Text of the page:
Remember: for a 3-credit class you should be working/studying
about 6 hours a week outside of class time.
Read the assigned chapters before they
are discussed in class.
Make a practice of going over your lecture notes
very soon after the lecture -- this helps you remember material and
it gives you a chance to ask the instructor or classmates about things
you missed or didn't understand.
Use small bits of time in your day -- make note
cards you can study while traveling or waiting in line.
being a human tape-recorder during lectures:
Concentrate on understanding what is being
said -- if you don't understand it when you hear it, madly writing it down
probably won't help.
Write down only the most important points and
any associated examples. One way to do this is to divide your notepaper
in half from top to bottom; write down the content of the lecture on the
left side and any corresponding examples on the right.
Reading the assigned chapter before class will
help you understand the lectures -- which means less frantic note-taking.
-- if you don't understand it, then other people in the class don't
either. Raising your hand in class will not hurt you (really) --
and willingness to ask questions is considered positively in your final
Some students find it helpful to compare their
lectures notes with those of a classmate -- you may be surprised at what
your notes -- don't just "go over" them:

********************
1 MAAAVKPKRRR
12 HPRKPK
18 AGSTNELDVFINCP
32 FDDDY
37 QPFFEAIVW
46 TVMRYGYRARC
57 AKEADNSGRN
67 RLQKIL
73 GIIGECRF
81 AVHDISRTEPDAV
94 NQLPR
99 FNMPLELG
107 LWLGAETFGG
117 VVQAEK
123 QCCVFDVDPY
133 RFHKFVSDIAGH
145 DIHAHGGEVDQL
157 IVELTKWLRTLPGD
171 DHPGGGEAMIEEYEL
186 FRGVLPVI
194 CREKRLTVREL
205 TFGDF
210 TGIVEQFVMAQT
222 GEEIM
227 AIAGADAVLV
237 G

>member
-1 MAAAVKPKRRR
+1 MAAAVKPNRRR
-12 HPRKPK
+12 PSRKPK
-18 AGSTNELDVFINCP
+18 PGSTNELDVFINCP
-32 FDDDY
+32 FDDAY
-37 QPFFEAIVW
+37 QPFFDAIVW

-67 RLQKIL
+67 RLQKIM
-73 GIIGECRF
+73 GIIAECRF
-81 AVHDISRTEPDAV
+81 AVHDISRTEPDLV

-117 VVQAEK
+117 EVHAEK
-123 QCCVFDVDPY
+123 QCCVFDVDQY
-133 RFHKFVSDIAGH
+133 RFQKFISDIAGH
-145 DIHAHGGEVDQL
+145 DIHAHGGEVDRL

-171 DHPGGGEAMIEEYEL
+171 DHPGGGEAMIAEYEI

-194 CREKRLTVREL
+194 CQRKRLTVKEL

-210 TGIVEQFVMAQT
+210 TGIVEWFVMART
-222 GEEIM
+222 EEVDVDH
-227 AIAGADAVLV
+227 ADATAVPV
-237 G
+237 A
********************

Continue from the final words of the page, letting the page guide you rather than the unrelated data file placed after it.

Skim your notes from 1 lecture or topic, close
your notebook, and reproduce as much of your notes as you can on a piece
of scratch paper. Then compare your "scratch" notes to your lecture
notes. This way you find out how much information has "stuck" and
what parts you need to study some more.
Once you've got most of the material in your
head, think about whether you understand how your notes, class demonstrations,
and video clips all fit together and explain what's in your text. Are you
actually thinking while you're studying? You should be.
with someone else:
Write sample test questions for each other, especially
those where you must apply concepts in examples of situations
you'll learn both by writing the questions and
by answering your friend's questions
Try to explain material that you find difficult
to understand out loud to each other -- you'll find out what you do and
don't know, and talking out loud forces you to slow down your thought processes